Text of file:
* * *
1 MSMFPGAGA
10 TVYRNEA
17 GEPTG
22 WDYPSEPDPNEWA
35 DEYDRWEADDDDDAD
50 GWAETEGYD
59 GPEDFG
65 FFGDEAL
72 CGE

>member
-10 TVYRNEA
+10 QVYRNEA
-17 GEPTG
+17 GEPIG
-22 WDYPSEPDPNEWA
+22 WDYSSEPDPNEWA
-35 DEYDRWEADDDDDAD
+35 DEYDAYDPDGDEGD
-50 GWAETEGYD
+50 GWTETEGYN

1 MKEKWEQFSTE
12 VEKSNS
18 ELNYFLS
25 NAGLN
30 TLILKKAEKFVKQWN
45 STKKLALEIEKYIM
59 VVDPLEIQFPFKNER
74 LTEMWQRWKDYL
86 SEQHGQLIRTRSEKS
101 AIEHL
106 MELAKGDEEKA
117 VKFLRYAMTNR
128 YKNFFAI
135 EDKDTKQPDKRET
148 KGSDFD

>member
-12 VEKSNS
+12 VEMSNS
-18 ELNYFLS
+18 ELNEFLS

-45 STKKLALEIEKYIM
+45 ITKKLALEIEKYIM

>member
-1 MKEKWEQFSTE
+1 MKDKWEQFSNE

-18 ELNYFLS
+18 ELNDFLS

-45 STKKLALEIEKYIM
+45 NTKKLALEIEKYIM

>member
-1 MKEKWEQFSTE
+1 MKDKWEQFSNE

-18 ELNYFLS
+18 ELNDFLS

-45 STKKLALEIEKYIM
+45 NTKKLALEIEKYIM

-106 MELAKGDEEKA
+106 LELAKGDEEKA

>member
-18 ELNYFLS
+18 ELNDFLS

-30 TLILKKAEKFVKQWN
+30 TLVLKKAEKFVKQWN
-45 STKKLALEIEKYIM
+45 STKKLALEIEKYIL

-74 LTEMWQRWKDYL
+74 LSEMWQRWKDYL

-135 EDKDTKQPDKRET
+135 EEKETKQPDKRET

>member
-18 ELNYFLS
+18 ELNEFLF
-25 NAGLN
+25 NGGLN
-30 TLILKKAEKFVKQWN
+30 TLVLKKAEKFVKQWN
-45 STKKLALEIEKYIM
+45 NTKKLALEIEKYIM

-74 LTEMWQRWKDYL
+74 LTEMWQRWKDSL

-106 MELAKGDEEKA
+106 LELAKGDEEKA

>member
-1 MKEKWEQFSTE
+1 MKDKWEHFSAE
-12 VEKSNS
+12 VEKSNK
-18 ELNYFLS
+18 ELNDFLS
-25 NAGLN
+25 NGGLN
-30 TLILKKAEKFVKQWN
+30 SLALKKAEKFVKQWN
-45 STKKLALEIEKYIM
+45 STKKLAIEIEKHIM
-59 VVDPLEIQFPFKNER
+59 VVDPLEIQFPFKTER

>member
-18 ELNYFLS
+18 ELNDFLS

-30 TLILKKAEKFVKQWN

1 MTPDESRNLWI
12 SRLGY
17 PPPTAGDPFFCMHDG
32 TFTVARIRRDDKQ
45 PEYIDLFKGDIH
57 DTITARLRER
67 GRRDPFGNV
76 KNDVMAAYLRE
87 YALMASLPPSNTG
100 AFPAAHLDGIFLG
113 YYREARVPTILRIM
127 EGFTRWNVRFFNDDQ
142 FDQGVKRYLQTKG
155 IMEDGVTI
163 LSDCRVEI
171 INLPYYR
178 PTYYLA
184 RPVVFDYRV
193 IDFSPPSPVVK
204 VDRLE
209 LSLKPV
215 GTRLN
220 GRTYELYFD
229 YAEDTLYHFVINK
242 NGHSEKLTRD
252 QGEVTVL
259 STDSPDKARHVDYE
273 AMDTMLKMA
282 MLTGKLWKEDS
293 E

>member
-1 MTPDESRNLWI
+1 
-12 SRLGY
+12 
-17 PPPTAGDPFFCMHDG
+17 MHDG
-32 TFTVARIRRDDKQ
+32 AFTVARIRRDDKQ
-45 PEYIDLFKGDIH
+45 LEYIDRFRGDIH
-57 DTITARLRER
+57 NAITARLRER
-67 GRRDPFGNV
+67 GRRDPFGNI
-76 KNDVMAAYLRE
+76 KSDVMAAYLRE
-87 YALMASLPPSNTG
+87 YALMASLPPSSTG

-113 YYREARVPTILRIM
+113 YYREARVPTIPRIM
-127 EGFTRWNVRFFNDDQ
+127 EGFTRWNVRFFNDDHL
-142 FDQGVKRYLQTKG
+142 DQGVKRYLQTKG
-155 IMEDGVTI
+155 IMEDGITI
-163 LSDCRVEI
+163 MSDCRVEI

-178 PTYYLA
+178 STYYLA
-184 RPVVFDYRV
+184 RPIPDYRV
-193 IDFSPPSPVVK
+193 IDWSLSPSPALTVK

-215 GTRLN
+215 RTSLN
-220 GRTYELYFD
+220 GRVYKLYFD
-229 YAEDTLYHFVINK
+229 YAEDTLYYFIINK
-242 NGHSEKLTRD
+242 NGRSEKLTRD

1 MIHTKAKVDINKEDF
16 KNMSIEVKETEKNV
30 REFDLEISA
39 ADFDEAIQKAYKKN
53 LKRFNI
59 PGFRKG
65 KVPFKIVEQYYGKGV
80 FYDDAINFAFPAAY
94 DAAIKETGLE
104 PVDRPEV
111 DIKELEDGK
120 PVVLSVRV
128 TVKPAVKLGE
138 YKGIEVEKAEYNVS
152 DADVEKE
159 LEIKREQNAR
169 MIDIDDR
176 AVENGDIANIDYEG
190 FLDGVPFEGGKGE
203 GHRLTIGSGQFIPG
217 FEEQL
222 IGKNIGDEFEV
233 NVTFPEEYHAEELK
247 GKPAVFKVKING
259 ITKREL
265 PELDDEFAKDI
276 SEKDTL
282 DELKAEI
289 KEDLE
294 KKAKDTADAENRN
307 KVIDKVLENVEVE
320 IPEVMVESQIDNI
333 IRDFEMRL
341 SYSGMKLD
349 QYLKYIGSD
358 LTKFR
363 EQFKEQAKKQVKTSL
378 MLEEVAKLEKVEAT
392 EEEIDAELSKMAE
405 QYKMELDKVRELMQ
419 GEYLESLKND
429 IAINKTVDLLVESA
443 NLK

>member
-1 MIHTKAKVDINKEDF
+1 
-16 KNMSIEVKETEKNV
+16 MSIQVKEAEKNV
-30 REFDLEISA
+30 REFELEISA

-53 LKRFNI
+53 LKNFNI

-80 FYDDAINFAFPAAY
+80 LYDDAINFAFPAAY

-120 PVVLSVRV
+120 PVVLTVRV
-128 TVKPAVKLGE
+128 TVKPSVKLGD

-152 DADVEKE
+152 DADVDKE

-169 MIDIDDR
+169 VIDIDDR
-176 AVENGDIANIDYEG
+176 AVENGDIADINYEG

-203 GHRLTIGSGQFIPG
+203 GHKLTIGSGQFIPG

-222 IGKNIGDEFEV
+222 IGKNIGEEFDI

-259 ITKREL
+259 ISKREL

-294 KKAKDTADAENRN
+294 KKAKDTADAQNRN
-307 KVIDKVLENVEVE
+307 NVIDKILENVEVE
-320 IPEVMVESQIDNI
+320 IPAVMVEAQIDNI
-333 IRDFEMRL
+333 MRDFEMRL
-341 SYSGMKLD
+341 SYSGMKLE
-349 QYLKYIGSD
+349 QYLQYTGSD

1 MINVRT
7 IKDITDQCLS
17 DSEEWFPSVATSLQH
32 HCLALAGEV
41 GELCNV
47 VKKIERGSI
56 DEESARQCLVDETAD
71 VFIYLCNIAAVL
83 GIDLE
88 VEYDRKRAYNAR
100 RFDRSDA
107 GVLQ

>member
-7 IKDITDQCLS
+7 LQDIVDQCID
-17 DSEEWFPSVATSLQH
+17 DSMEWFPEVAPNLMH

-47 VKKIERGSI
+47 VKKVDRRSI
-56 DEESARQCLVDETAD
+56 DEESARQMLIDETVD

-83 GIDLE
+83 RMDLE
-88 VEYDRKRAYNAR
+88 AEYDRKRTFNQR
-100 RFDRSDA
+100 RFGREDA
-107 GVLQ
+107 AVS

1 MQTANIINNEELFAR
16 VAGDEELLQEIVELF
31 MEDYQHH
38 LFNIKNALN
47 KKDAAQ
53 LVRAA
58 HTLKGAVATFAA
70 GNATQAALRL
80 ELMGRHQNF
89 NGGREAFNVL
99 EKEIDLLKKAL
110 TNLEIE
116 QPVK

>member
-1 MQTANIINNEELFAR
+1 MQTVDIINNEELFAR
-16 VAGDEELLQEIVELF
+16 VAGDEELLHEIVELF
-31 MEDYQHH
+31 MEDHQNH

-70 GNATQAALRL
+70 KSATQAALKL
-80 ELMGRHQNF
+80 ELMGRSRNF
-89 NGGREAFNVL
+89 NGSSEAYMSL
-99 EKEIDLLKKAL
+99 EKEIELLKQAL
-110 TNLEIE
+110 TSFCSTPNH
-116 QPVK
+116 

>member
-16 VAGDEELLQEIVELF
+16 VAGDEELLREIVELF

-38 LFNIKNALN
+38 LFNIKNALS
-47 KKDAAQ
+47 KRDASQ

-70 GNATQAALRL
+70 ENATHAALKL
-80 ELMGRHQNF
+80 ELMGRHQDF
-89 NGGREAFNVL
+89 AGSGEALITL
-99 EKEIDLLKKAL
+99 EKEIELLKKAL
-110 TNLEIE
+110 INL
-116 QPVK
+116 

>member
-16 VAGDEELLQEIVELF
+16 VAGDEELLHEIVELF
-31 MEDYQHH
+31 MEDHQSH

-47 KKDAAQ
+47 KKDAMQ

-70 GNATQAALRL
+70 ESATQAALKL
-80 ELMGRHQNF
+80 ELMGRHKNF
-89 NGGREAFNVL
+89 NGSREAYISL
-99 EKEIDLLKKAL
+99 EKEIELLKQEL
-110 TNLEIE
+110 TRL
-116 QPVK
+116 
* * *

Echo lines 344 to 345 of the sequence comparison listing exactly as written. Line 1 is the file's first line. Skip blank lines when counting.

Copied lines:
-70 GNATQAALRL
+70 ESATQAALKL